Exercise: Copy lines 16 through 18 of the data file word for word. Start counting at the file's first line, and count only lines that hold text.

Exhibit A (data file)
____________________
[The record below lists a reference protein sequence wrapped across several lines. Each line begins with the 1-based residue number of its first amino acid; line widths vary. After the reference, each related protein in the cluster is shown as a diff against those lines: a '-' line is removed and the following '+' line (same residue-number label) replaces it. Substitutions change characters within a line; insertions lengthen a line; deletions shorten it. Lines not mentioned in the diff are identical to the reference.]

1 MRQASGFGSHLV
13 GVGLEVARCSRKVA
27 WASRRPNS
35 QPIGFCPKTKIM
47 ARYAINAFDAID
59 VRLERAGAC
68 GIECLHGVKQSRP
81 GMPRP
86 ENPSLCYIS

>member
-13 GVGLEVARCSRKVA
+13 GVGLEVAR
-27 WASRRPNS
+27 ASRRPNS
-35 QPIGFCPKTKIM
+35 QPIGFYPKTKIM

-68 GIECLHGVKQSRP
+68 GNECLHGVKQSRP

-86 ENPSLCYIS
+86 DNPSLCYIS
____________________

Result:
-35 QPIGFCPKTKIM
+35 QPIGFYPKTKIM

-68 GIECLHGVKQSRP